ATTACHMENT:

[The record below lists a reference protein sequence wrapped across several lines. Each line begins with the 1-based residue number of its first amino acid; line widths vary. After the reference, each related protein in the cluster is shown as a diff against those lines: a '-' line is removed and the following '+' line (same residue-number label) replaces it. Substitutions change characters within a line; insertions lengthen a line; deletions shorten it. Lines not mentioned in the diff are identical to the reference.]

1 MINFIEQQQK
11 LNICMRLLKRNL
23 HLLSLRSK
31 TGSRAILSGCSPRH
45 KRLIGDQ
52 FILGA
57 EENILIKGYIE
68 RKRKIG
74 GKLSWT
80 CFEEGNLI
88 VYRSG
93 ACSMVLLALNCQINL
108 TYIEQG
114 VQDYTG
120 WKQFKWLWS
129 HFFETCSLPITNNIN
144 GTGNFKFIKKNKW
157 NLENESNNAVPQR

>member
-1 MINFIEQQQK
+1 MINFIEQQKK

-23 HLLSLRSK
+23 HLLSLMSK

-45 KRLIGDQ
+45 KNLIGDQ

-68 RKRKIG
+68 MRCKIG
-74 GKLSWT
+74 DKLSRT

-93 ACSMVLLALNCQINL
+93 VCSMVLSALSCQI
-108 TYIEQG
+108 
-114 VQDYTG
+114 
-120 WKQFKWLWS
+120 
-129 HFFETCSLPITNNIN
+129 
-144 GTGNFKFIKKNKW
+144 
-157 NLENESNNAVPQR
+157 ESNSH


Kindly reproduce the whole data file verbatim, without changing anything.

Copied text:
[The record below lists a reference protein sequence wrapped across several lines. Each line begins with the 1-based residue number of its first amino acid; line widths vary. After the reference, each related protein in the cluster is shown as a diff against those lines: a '-' line is removed and the following '+' line (same residue-number label) replaces it. Substitutions change characters within a line; insertions lengthen a line; deletions shorten it. Lines not mentioned in the diff are identical to the reference.]

1 MINFIEQQQK
11 LNICMRLLKRNL
23 HLLSLRSK
31 TGSRAILSGCSPRH
45 KRLIGDQ
52 FILGA
57 EENILIKGYIE
68 RKRKIG
74 GKLSWT
80 CFEEGNLI
88 VYRSG
93 ACSMVLLALNCQINL
108 TYIEQG
114 VQDYTG
120 WKQFKWLWS
129 HFFETCSLPITNNIN
144 GTGNFKFIKKNKW
157 NLENESNNAVPQR

>member
-1 MINFIEQQQK
+1 MINFIEQQKK

-23 HLLSLRSK
+23 HLLSLMSK

-45 KRLIGDQ
+45 KNLIGDQ

-68 RKRKIG
+68 MRCKIG
-74 GKLSWT
+74 DKLSRT

-93 ACSMVLLALNCQINL
+93 VCSMVLSALSCQI
-108 TYIEQG
+108 
-114 VQDYTG
+114 
-120 WKQFKWLWS
+120 
-129 HFFETCSLPITNNIN
+129 
-144 GTGNFKFIKKNKW
+144 
-157 NLENESNNAVPQR
+157 ESNSH